I have recently read an article about Newton in Scientific American.
      In the early editions of Principia Mathematica, Newton did not mention about God and Theology. Because Leibnitz Theodicy onslaught, he was intellectually forced to introduce God and Theology in subsequent editions.
      You may read this article in http://www.ScientificAmerican.com

      ..
      nSalik

  11. i also found it hard to understand most of the concepts in that article.my two cents are that time might really be an illusion.

    disclaimer: the following is from someone who does not know diddly about physics and i am way in over my head writing about this topic.

    time only becomes a reality when we humans become aware of its passage. it is believed that some 10,000 yrs. or more ago, humans were unaware of passage of time. as a hunter-gatherer who did not have to arrive at work in time or have a dentist’s appointment or catch a plane, the only thing that would remind him/her of passage of time was that people grew from young to old and died and that day turned into night. other than that “time” as we know it didn’t exist. i don’t think time exists – or it even matters if it did exist or not – in a faraway galaxy where there is no life. on the other hand, gravity, a reality, exists even in that faraway galaxy, with or without life. time is not something that travels from one place to another; there are no time waves like the sound waves. it is because things around us move, rotate, revolve that time becomes a “reality”.

  12. Time is a measure of change, theoretical or illusion, that human beings need to understand the laws of nature.

    Nasik

  13. I disagree with Noor Sahib that Iqbal was al-Ghazali of modern time. Ghazali was a passionate Sufi, while Iqbal was following Rumi’s mysticism of Divine Love–not Rumi’s Universal Love. Ghazali did not touch political philosophy, while Iqbal was very much involved with Islamic Political Ideologies, believing strongly in Pan-Islamism. In the West, the European Renaissance was followed by the age of Reformation and soon after the French Revolution the ever continuing period of Enlightenment started. Iqbal could not find his place in the age of Enlightenment, because he saw the predicament of the Muslim World during the time of European age of colonization. However, Sir Syed Ahmed Khan guided the Muslims of the Sub-Continent to step into the age of Enlightenment. After the two world wars, the world was divided into nation states and the pan-Islamism and also pan-Arabism lost grounds. Iqbal who had died before the 2nd WW, his political philosophy of uniting the Muslim Ummah also lost its value. He was also against democracy. However, he succeeded in demanding a separate homeland for the Muslims of the India–a demand that was based on a nation state instead of pan-Islamism which in itself negated his voice of pan-Islamism. Thus he emerged as a national hero of a state to be born out of India, while his contemporary Tagore whose philosophy was at par with the new Enlightenment, became an international hero and grabbed the Nobel Prize. Iqbal badly missed the concept of Islamic Civilization, which would have been a greater outlook to bring Muslim Nation States under a common voice.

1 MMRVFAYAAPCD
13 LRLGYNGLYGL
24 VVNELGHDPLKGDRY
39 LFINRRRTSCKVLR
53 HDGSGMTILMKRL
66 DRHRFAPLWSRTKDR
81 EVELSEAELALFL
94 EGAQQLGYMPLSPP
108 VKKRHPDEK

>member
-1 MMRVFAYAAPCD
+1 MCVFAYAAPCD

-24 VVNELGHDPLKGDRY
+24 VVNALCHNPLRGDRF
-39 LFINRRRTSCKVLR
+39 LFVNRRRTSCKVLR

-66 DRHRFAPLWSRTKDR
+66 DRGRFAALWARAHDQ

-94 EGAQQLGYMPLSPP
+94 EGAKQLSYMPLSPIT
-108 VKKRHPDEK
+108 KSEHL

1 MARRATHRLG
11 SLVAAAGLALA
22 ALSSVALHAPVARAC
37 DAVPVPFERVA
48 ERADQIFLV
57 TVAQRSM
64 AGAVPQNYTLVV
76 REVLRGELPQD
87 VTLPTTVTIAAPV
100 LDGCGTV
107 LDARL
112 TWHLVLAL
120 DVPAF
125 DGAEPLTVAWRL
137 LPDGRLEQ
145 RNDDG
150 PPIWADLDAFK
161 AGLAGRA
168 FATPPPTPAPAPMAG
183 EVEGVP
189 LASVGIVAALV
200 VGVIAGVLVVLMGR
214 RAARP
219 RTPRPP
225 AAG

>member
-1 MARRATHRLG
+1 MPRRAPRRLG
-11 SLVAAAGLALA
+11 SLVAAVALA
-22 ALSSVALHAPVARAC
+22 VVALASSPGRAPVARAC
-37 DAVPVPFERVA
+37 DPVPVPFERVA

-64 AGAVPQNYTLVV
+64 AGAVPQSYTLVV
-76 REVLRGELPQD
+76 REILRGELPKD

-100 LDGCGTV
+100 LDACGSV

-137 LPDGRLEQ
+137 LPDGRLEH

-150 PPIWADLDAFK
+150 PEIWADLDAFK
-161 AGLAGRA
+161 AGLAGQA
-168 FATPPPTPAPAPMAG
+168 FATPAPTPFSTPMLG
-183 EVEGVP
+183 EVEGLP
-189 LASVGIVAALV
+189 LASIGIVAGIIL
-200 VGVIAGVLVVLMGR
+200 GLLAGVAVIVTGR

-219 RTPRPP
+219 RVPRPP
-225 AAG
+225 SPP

(2) RUMI CAN BE EXCUSED BECAUSE HE WAS A THINKER OF PRE-RENAISSANCE.

    Rumi, was not concerned with any political ideology. He was a universal man with a timeless appeal. Even Ataturk, the staunch secularist in the Middle East said, “Rumi is for every age, rather more important for the time to come.” Rumi unites humanity with his message of Love saying many times in many ways:
    “Sometimes unknown, sometimes known; we’re Muslims, Christians, and Jews.
    No matter our race or creed, our hearts are formed the same.”
    I view Rumi as a “religious humanist” who is today being more loved by the Western World than the Muslim World. According to Eric Fromm (1900-1980) a Sociologist, Psychologist, and a Psychotherapeutic Practitioner, “Rumi was enlightened centuries before the age of enlightenment started.” We should not confine ourselves that scientific knowledge and research is the only enlightenment, rather modern science is the result of the modern man’s philosophy par excellence which gave birth to a period as argued by Anthony Pagden in his book, The Enlightenment: And Why it Still Matters, that enlightenment is a “period that seeks to overturn every intellectual assumption, every dogma, every ‘prejudice’ (a favorite term) that previously exercised any hold over the minds of men.” Interestingly Rumi trespassed the sensitive line of religious dogma that is why he is disliked by the Wahhabi, Salafi, Deobandi, and many other like minded Muslims.
    MIRZA ASHRAF

Comments are closed.